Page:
China’s Amended Cybersecurity Measures Take Effect

China’s Amended Cybersecurity Measures Take Effect

China’s New Cybersecurity Review Process Takes Effect

On February 15, 2022, the Cyberspace Administration of China (CAC) and 12 other Chinese government departments issued the New Measures for Cybersecurity Review (NMCR), as part of an ongoing effort to regulate tech companies operating in China.

China’s ongoing effort to implement cybersecurity and data privacy regulations began in large part in June 2017 with the implementation of The Cybersecurity Law of the People’s Republic of China, which requires network operators in China to adopt and implement several privacy procedures pursuant to their “security protection duties,” including the adoption of new data retention policies, the creation or amendment of internal security management and operating rules, and the adoption of technical measures and reporting policies that enhance organizational cybersecurity.

The NMCR replaces the Measures for Cybersecurity Review (MCR), which was issued in April 2020 and requires critical information infrastructure operators (CIIOs) to undergo a review process before launching network products and services that the CAC determines to be an influence on national security. Article 21 of the New Measure clarifies that “network products and services” refers to “core network equipment, important telecommunications products, high-performance computers and servers, large-capacity storage devices, large-scale databases and application software, cybersecurity equipment, cloud computing services, and other important network products and services that have important influence on the security of CII, cybersecurity and data security.” The NMCR makes several substantial amendments to the MCR regulatory provisions, by establishing new reporting requirements, and a process for cybersecurity reviews.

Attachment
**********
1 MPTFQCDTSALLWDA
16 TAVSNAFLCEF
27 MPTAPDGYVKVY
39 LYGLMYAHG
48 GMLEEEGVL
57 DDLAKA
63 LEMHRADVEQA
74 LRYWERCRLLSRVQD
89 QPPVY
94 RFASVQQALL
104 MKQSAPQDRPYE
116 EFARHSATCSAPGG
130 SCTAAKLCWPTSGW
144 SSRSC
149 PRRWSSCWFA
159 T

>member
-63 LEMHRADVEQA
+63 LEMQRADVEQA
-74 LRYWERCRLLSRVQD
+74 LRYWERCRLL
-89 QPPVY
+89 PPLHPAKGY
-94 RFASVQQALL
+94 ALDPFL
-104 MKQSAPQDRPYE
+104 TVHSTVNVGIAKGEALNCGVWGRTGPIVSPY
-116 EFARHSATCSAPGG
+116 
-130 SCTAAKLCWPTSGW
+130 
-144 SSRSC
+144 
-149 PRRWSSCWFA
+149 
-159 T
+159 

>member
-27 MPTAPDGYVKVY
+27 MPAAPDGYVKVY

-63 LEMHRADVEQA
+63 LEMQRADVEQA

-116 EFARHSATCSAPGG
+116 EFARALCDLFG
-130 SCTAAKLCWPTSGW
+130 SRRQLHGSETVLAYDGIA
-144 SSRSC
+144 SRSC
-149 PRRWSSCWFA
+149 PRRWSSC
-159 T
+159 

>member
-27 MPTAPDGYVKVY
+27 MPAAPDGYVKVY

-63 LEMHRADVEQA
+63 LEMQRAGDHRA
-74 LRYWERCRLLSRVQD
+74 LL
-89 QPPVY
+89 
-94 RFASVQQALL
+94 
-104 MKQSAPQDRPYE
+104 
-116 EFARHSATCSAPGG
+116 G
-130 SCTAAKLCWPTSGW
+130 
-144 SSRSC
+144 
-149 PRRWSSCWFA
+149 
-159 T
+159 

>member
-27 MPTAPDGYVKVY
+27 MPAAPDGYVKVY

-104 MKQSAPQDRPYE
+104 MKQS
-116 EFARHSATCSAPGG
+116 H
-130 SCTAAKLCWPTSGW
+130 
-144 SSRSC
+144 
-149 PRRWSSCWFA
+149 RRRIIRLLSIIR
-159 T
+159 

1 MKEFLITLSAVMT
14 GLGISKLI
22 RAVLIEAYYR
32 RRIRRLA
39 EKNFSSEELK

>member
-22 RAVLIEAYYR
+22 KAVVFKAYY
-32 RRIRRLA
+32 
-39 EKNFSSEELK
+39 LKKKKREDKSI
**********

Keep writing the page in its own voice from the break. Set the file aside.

Voluntary Application for Review

Under the NMCR, CIIOs acquiring a network product or service, as defined by Article 21, and online platform operators that conduct “data handling activities that influence or may influence national security” are required to conduct a cybersecurity review in accordance with the regulation.

Additionally, when a network platform operator controlling the personal information of more than 1 million users seeks “offshore public listing,” then that operator is required to apply for a review by the Cybersecurity Review Office. The Cybersecurity Review Office (CRO) is under the Purview of the CAC and has the “responsibility of formulating cybersecurity review systems and standards and organizing cybersecurity reviews.”

Mandated Application for Review

If any of the 13 regulatory agencies that issued the NMCR determine that a CIOO’s data processing activities–or a network product or service–affect or may affect national security, the CRO has the power to report that concern to the CAC. The CAC will then be tasked with confirming the CRO’s concerns and conducting a cybersecurity review of the organization.